The Hermit, Death, and The Devil
rating: +74+x

Dr. K. Stuff yawned and tried again to wipe the stubborn sleep from his eyes as he made his way to the operating room. It was 3:30 AM, and he was cursing his luck for being the only veterinarian on call. The yawn ultimately failed to remove the soupy haze of sleep from his mind, and he just kept putting one foot in front of the other. He looked again at the brusque email that had shocked him out of bed just minutes before.

What kind of dog is so important it needs to be hooked up to life support machinery? In his daze of half sleep, he didn't stop to ponder the use of hooking anything up to life support systems.

"Good morning, Doctor." His eyes lifted from the screen of his phone and settled on a surgical aide, holding a clipboard and a paper cup, its dark brown liquid steaming in the cool air of the hallway.

"That had better be for me." His words sounded as though they had journeyed from the groggiest depths of Hades.

"It is." The annoyingly chipper aide offered the clipboard to him. A look of betrayal spread across her face as he snatched her steaming cup of coffee and started pouring it into his savage, gaping maw.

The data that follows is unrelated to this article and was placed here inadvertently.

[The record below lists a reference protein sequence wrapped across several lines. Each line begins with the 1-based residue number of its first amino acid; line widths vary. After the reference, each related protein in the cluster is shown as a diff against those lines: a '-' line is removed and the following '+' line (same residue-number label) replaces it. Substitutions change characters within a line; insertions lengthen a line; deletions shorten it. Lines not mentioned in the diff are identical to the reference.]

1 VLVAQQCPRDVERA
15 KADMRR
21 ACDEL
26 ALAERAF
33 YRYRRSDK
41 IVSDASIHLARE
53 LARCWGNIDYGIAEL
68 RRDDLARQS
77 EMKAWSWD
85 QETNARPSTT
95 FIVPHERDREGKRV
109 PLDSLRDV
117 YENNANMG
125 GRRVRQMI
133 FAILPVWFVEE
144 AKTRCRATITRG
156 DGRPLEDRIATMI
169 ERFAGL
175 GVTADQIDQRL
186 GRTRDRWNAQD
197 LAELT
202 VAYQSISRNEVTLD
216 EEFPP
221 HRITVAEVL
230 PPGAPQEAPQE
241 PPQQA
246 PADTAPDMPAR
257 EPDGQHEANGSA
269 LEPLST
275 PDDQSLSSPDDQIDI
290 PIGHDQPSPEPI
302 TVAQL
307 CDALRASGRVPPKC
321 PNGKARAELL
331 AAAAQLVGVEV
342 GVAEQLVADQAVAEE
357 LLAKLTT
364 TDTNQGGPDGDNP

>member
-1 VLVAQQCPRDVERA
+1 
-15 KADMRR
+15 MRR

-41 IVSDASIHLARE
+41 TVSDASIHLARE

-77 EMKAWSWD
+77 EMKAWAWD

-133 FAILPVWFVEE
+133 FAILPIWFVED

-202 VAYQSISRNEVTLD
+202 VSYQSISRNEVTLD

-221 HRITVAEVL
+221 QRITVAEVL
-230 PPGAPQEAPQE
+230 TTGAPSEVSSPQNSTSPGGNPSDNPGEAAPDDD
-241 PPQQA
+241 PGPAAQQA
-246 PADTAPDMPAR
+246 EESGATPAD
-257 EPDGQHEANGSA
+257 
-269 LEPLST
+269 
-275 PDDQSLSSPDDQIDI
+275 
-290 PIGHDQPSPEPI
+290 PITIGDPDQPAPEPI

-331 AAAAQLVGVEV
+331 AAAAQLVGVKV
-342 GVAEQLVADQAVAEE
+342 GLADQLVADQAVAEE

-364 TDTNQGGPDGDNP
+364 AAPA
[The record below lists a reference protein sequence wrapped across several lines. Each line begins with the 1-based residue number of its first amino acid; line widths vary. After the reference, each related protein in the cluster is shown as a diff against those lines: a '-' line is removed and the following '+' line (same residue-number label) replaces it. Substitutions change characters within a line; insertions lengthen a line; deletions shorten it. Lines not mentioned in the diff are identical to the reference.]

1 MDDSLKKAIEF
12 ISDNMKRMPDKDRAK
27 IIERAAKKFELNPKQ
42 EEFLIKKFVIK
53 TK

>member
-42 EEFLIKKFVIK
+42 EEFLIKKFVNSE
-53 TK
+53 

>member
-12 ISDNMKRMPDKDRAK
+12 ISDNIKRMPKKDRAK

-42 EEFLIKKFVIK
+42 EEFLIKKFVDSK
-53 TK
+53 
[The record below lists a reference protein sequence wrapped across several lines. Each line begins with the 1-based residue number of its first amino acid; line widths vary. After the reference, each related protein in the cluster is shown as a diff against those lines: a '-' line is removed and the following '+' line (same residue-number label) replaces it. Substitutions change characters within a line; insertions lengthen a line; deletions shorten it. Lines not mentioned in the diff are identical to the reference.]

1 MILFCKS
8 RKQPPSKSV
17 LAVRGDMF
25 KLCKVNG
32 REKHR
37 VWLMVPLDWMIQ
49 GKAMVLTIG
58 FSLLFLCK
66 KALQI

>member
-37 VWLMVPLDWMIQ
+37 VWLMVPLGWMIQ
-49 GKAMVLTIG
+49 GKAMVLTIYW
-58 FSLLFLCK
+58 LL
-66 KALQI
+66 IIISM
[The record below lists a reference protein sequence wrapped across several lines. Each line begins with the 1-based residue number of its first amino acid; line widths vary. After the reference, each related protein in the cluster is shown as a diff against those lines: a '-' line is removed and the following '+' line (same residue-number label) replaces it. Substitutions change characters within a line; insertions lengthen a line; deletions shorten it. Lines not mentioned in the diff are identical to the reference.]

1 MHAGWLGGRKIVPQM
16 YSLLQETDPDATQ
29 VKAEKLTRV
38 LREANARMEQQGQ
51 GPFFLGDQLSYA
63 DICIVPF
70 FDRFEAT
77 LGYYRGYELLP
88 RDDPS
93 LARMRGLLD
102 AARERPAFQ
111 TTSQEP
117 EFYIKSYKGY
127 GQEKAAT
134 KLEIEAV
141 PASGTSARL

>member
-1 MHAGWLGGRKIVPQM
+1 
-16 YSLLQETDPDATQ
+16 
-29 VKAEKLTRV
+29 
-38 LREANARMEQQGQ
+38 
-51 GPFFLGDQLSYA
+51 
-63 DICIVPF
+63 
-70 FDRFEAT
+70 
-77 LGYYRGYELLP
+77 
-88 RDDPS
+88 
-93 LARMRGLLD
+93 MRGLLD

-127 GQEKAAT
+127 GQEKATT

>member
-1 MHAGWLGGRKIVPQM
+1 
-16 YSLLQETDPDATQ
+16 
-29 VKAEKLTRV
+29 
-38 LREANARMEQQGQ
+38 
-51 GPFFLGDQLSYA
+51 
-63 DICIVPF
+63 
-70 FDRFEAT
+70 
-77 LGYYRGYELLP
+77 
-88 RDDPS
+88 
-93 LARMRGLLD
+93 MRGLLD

"Aaahhhhh!," he howled after downing half of the nearly boiling coffee, trying to cool his mouth with a yell.

"B…but… this." She offered him the clipboard again, pouting at her purloined drink.

"Yeah, you should probably read that to me." He stared at the scalding liquid and performed a quick cost-benefit analysis in his head before pouring more of it down his throat. He decided the bitter, brown nectar to be worth the pain.

"Well, it's just his medical history and vitals we to-"


"-ok…" She pressed the clipboard into his hands and snatched the cup away from him for his own safety. "Look, it's nothing out of the ordinary, biologically, just…"

"Yeah, yeah, this ain't my first rodeo." He walked past her, flipping through the few sheets, and pushing his way into the operating theater. An old golden retriever looked up from its croissant-shaped snooze to regard him with eyes beginning to turn milky. This was the part of the job he really enjoyed.